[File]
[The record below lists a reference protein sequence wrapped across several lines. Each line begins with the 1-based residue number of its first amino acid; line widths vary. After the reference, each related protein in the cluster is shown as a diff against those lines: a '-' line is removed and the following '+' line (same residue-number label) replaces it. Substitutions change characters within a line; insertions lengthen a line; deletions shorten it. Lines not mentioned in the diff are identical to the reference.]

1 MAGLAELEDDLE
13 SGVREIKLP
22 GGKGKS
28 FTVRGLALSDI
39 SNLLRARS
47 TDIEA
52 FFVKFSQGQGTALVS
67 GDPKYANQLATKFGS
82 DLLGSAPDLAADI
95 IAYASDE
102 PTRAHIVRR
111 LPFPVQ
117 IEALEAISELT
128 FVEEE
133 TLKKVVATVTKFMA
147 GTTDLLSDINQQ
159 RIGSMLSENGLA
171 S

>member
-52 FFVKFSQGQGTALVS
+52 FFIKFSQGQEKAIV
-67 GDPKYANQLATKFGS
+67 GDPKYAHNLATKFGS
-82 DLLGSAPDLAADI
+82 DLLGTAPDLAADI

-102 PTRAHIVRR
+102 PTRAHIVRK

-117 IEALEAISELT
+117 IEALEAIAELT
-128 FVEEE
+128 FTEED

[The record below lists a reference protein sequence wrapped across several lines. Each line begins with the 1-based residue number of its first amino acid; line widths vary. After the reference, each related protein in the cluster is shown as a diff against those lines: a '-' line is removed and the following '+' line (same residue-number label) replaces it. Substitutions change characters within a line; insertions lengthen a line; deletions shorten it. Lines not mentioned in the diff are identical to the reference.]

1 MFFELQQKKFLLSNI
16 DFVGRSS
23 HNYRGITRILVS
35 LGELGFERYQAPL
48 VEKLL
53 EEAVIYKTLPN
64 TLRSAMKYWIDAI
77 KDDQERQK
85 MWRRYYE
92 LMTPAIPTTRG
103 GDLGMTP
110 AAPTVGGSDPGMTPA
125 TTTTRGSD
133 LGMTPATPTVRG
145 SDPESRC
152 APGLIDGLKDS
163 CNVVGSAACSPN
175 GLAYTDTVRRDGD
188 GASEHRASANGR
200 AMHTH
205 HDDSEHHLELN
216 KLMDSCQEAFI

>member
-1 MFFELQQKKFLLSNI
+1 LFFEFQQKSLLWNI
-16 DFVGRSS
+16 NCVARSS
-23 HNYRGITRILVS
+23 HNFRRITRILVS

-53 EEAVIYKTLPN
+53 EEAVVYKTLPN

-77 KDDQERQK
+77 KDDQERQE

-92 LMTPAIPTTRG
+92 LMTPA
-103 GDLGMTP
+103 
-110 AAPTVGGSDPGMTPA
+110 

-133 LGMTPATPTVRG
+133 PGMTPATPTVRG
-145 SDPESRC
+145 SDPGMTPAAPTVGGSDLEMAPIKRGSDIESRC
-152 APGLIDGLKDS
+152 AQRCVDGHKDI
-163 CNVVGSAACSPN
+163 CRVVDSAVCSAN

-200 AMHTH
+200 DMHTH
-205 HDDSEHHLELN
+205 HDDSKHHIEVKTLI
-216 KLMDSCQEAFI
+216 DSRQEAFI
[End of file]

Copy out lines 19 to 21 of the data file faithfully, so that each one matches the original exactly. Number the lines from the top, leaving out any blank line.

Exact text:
171 S

>member
-52 FFVKFSQGQGTALVS